In a child custody dispute, it is only natural to want to protect your relationship with your child. You want to ensure that you have as much time as possible with your child going forward. You may even want to have sole custody and not allow the other parent to spend any time with your child. However, this is very rarely allowed in Colorado.
Sole Custody Does Not Exist Under Colorado Law
Technically, the term “child custody” does not exist under Colorado law, nor does the term “sole custody.” What other states refer to as child custody is called parental responsibilities in Colorado.
Except in cases involving domestic abuse or other extenuating circumstances, the law is designed to keep both parents involved in the child’s upbringing. More often than not, courts will order shared decision-making responsibilities for parents, meaning that both parents must work together to make decisions related to education, healthcare and more. Similarly, courts are likely to order that both parents be allowed to spend time with the child.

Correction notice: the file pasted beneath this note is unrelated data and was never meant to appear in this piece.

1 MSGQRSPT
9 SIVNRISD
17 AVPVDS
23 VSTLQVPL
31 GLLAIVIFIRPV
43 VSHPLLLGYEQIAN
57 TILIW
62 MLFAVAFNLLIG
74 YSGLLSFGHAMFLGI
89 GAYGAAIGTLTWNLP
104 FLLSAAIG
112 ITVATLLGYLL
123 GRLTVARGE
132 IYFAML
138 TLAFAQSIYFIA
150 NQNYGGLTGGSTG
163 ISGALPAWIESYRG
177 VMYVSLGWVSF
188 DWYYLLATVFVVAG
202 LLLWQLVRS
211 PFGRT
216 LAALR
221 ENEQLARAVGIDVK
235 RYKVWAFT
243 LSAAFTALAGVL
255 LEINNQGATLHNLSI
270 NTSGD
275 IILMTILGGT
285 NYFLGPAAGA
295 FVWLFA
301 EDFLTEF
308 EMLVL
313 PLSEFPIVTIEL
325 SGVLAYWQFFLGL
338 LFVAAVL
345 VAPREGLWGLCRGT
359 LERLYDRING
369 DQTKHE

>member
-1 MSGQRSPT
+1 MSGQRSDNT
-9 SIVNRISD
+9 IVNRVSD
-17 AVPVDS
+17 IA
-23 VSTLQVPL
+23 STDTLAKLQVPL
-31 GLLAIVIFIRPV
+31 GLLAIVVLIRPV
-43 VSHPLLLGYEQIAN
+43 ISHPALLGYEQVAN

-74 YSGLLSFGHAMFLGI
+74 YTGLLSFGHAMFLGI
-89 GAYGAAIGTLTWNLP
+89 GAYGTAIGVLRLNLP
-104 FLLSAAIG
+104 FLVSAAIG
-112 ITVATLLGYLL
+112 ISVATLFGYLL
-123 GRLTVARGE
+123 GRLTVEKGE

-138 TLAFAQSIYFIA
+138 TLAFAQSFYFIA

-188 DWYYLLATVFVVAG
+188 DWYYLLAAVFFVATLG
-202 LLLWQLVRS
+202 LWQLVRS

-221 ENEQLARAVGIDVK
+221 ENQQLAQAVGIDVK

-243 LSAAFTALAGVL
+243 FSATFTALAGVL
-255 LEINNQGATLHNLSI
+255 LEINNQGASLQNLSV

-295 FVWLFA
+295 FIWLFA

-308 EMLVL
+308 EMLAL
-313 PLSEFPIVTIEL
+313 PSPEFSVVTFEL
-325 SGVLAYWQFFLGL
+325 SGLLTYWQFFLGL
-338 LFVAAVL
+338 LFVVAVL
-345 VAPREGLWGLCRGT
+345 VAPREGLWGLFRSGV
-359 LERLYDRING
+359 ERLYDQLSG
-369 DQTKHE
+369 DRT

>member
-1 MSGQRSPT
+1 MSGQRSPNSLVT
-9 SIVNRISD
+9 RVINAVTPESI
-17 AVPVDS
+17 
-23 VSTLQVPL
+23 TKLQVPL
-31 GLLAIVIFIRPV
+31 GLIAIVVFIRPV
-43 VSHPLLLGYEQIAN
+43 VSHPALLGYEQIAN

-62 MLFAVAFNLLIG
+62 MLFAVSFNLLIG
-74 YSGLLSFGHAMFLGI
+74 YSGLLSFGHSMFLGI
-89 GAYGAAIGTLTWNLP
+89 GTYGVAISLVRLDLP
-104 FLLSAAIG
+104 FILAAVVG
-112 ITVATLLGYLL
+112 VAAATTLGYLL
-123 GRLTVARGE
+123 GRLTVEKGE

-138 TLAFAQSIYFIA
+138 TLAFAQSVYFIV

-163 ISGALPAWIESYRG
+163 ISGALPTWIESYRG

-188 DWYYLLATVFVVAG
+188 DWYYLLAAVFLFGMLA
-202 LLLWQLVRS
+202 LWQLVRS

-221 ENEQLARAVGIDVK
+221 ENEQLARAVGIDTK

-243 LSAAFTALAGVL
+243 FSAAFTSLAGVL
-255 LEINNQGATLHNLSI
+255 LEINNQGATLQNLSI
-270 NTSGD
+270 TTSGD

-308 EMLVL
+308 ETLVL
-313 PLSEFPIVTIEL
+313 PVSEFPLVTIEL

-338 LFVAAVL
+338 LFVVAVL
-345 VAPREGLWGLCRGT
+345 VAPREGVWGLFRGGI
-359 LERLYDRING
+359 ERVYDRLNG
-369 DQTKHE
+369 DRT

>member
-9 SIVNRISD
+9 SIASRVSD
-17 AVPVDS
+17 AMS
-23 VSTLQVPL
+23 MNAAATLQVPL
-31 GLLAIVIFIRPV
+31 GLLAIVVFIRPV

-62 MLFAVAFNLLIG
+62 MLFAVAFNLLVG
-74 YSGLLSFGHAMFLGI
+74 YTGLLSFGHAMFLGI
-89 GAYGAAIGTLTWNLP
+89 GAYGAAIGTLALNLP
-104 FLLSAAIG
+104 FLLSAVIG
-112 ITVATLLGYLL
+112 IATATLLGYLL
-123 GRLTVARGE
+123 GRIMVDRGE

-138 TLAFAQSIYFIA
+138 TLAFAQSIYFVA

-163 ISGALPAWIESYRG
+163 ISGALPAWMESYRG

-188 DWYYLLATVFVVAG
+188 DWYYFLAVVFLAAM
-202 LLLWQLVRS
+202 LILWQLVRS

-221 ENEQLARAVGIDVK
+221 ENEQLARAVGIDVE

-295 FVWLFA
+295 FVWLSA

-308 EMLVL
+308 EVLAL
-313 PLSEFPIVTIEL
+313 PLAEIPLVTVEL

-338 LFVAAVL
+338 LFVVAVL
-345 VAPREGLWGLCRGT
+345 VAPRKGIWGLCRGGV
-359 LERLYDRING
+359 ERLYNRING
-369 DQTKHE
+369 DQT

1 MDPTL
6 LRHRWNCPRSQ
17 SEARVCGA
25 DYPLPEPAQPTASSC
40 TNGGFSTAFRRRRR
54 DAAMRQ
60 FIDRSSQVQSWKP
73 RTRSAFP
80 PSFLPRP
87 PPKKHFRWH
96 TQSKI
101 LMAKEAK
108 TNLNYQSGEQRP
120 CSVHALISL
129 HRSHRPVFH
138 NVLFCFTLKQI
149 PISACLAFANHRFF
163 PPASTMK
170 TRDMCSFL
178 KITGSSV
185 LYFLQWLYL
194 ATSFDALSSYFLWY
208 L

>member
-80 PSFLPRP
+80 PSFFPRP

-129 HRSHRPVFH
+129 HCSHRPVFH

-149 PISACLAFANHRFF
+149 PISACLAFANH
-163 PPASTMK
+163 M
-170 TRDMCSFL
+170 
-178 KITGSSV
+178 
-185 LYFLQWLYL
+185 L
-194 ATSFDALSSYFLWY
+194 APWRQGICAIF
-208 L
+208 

Primary Parental Responsibilities Vs. Sole Custody
With all of the terminology, it is not uncommon for parents to misunderstand sole custody as referring to who the child lives with. In Colorado, it certainly is possible for the child to reside primarily with one parent. This means that the child will live with that parent most of the time. The other parent would then likely be granted a certain amount of parenting time, also referred to as “visitation” in other states. The amount of parenting time can vary dramatically based on the situation.
While fighting for sole custody or its Colorado law equivalent may not be possible except in rare cases, a parent may want to fight to be the primary residential parent. Ultimately, the approach to your case must involve a careful examination of a wide variety of factors to ensure that you are doing what is best for your child.